Many of these phones are available in surplus, but can't be used as intended without these big control boxes. So this project of mine uses a simple single circuit board to control up to 4 of these phones, in place of the big KSU boxes, making it easy for someone to quickly connect up the phones for use in small retro office environment, or for demo purposes. I've actually switched my own business phone system over to one of these boards with 2 lines and 3 extensions, and added a Viking AR-1 to act as an autoattendant (blocks robocalls) and an answering machine to take calls if no one answers.
This 1A2 "single board KSU" project has evolved over time, resulting in a series of board revisions that accumulated improvements and features as it went. The project started with REV-B, and is now up to REV-G.
REV-E replaces about 50 discrete components that were in REV-B with a single chip CPU ("PIC" chip). And this time I used Sprint Layout 6.0 to construct the board (instead of ExpressPCB), which let me save out Gerber files that could be shopped around to different board printing services, bring the cost of 3 boards down from $380 to $60 or so, greatly reducing the board printing costs. These boards were printed in blue by PCBWay.
One of my beta testers requested I resurrect a bridging feature I'd described I had designed but not yet implemented, allowing one to easily combine two boards to double the lines and extensions. They also asked if rotary phones could be supported for intercom dialing. So I came up with REV-F..
REV-F adds an optional ribbon cable "interlink connector" that allows two boards to be combined with a single 30 pin ribbon cable to manage 4 lines and 8 extensions. There are two 32 pin jumpers to let the user select which board is which. To enable rotary phone support, another PIC chip and optocoupler was added, allowing me to remove the components IC10, RN3, and Q12 through Q15 that were in REV-E. This left room for the connectors and jumpers needed for the new Interlink feature. These boards were printed in purple by PCBWay.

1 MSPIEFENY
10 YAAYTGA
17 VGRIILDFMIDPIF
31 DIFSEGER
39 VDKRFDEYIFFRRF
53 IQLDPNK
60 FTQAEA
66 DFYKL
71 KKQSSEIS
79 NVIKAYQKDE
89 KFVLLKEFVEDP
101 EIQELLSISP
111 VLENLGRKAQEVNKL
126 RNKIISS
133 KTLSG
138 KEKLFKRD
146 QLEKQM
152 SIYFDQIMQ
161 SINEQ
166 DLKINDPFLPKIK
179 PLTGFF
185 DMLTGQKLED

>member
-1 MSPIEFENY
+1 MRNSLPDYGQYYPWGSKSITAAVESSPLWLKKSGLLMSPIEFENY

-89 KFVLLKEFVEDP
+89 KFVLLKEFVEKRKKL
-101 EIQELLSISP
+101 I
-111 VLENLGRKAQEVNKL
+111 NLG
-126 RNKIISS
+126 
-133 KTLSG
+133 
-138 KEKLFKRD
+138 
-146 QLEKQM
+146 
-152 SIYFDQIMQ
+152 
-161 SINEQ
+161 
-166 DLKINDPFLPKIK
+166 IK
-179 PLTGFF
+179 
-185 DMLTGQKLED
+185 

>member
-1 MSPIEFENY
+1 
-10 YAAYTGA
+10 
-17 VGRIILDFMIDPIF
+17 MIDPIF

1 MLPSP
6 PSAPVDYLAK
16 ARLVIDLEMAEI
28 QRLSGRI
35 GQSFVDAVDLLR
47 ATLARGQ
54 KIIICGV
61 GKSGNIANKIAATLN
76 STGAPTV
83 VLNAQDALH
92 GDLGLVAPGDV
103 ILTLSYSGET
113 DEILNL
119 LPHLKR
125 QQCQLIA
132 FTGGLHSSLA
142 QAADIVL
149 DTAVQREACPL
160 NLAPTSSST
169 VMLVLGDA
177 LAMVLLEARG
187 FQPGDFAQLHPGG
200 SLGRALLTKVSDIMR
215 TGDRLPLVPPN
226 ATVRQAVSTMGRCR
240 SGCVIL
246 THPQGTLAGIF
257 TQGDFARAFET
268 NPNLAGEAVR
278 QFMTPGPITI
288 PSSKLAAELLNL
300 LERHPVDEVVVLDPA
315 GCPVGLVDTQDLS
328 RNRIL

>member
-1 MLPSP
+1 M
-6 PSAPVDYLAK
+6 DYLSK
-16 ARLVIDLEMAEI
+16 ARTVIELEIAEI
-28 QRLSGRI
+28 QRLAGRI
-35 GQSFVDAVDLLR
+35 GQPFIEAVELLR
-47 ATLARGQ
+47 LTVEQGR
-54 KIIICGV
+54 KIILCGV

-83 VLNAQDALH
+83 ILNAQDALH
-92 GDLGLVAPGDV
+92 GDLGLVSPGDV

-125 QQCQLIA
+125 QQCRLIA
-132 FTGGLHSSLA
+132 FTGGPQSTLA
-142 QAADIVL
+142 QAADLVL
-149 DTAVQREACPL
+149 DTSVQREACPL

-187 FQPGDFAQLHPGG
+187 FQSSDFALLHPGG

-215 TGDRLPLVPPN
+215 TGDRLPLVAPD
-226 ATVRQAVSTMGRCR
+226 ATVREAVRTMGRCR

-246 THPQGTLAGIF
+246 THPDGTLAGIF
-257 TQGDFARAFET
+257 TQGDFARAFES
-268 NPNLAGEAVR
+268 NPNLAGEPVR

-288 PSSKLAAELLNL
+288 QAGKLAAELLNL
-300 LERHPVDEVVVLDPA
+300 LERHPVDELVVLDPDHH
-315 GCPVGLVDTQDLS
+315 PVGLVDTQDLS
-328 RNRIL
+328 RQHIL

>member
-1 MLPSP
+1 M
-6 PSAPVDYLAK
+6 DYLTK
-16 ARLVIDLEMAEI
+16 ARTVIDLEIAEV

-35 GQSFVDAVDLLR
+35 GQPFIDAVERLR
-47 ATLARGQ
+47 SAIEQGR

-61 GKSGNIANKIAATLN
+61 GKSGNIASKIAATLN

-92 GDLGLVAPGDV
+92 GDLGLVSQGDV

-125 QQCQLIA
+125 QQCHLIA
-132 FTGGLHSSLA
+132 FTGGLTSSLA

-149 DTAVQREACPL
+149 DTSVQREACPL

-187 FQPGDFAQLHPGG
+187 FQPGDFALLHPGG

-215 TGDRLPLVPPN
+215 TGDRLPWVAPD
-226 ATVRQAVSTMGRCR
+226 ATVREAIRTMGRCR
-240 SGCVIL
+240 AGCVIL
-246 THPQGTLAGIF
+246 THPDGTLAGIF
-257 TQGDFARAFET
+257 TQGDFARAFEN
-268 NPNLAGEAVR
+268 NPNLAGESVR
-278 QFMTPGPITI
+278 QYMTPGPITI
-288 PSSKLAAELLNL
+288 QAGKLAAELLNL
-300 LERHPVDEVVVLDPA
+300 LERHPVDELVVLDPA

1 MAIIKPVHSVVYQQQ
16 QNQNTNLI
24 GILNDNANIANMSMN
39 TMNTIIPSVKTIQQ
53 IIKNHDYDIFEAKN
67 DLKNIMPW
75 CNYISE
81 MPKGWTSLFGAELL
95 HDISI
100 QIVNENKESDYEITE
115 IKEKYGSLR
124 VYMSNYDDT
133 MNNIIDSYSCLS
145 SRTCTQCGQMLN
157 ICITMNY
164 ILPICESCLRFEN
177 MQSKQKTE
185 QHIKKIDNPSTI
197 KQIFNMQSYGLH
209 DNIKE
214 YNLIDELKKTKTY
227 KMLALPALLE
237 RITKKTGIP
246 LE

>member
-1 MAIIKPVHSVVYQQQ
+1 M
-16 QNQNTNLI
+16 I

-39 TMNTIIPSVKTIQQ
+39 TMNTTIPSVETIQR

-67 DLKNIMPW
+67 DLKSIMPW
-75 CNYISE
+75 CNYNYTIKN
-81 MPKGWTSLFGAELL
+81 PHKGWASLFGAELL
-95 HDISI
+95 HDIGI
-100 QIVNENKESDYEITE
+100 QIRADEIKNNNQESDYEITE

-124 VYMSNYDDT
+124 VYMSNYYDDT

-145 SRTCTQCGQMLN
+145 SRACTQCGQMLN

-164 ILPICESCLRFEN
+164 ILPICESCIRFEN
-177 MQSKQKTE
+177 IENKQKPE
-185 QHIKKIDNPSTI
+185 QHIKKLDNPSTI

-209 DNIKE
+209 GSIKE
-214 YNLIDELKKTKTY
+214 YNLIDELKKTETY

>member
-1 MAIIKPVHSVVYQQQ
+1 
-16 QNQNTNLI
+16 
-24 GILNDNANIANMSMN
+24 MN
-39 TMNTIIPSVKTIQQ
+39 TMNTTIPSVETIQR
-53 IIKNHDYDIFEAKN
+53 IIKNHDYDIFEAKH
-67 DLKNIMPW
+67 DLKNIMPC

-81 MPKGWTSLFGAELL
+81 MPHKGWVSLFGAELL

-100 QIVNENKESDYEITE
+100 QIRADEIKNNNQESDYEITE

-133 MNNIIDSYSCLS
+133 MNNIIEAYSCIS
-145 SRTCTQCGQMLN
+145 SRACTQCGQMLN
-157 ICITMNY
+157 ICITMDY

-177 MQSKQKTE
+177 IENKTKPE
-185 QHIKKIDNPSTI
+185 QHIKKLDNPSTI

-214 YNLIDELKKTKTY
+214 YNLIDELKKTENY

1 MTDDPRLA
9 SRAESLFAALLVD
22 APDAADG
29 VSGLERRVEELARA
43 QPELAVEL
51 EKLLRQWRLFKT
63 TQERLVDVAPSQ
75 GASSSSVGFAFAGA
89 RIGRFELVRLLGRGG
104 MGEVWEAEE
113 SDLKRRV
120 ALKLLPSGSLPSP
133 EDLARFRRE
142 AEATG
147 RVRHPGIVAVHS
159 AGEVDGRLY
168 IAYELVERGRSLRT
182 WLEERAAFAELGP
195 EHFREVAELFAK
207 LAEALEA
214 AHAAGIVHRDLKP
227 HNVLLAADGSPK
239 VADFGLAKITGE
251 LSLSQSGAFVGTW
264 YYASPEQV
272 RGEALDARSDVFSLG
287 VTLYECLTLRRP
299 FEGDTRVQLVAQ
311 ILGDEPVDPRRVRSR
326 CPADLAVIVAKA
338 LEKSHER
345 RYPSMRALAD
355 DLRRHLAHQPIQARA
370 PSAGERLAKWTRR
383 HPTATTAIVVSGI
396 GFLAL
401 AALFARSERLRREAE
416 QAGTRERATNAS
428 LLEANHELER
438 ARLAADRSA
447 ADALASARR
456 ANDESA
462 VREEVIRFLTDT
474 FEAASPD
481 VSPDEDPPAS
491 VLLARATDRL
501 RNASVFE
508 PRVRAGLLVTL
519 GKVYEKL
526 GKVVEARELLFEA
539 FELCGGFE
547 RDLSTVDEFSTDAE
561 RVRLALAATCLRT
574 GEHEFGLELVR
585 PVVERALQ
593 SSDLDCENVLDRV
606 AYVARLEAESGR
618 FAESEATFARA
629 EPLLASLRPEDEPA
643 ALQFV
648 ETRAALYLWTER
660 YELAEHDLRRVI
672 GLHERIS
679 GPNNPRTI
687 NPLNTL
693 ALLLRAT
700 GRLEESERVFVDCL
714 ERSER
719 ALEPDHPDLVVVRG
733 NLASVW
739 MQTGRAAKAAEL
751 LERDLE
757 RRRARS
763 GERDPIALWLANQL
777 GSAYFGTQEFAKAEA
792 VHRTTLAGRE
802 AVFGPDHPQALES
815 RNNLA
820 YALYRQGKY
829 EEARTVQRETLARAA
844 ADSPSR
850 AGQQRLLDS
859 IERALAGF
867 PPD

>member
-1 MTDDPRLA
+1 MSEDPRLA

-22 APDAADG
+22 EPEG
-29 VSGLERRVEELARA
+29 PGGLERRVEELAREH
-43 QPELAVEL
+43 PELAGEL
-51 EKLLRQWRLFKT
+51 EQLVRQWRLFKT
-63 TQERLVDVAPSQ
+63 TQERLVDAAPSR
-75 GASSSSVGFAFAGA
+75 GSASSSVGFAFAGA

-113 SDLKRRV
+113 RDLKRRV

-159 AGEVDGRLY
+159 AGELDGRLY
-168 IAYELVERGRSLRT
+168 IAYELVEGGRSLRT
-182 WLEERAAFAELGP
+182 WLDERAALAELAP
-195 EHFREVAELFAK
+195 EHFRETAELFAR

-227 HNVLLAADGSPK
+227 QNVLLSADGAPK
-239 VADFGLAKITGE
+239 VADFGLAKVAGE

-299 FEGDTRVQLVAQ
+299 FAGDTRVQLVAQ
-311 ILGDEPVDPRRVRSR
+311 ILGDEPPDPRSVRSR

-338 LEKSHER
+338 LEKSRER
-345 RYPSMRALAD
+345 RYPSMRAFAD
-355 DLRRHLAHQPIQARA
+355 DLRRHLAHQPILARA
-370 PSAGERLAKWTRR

REV-G has a small fix for an issue in Rev-F: when two boards were interlinked, the lamp flashing for hold and ringing wasn't synchronized between the two board's lines. The upper left pin on the interlink connector was changed from an extra ground to carrying the sync signal. Also added: a 10K pullup (R28) for Q6's input, solder pads for JP3 and JP4 were enlarged slightly, surface mount resistors R9/10/11 were given more clearance around Q2, and various traces were moved to simplify routing, but made no electrical change. The cpu1/cpu2 signal tables on the silk screen had their columns aligned better. The first run of these Rev-G boards were printed in Matte black, using WellPCB.
Otherwise, this revision offers the same features as Revision F and F1: 2 lines / 4 Extensions with intercom on Line 5, expandable to 4 lines / 8 extensions if two boards are interlinked with a ribbon cable. Both DTMF and Rotary dialing are supported for buzzing extensions via the intercom line. And all the standard 1A2 features for lamp flashing, hold, call transfer, CPC, and programmable multiline ringing.
When combining two boards to provide a total of 4 CO lines and 8 extensions, extensions can be uniquely dialed on the intercom line via Touch-Tone or Rotary. This page shows how to interlink two boards.
In the MPLAB X IDE, you can create two projects for the PIC16F1709 chip; one project for CPU1, and one for CPU2. In the new CPU1 project, create a new .c file called "cpu1-main.c" and a new include file "Debounce.h", and copy/paste the above 1a2-pic-cpu1-REV-G-firmware.c and Debounce.h files respectively into them. Ditto for the CPU2 project; create a new .c file called "cpu2-main.c" and a new include file "Debounce.h", and copy/paste the above 1a2-pic-cpu2-REV-G-firmware.c and Debounce.h files respectively into them.
The software has no dependence on external libraries; the software is entirely self-contained; all functions provided are in the source code above.
The board logic functions are managed by CPU1 (IC8) include detecting incoming calls, flashing the lamps, powering up and directing the external ring generator, detecting line pickups and hold conditions, and handles some intercom dialing detection and supplies the 60Hz extension buzzing signal. This software uses only 5% of the 1K of data memory, and 17% of the 8K program memory.
The other PIC chip, CPU2 (IC10), handles rotary dialing, and emulates a 7445 for 1-of-8 decoding of the DTMF MT8870 chip. The firmware for CPU2 is a relatively small program.
The "PIC PROGRAM" connectors (JP1 and JP2) let one re-program the PIC chips firmware on-board, without having to remove the chips to program them. Just plug Microchip's PICKit 4 USB programmer (a $50 device) into the appropriate PIC PROGRAM connector to directly program each chip; use JP1 to program CPU1 (IC8), and JP2 to program CPU2 (IC10).
I think the software cost me about $60 USD for a license, but I think you can use the eval to open and do everything but save. $60 is cheap, compared to what most PCB layout software costs. So with this program you can load up the board's PCB Layout File to edit it, generate the Gerber and drill files, and send for printing. I used these instructions for saving out the Gerbers and having the boards printed.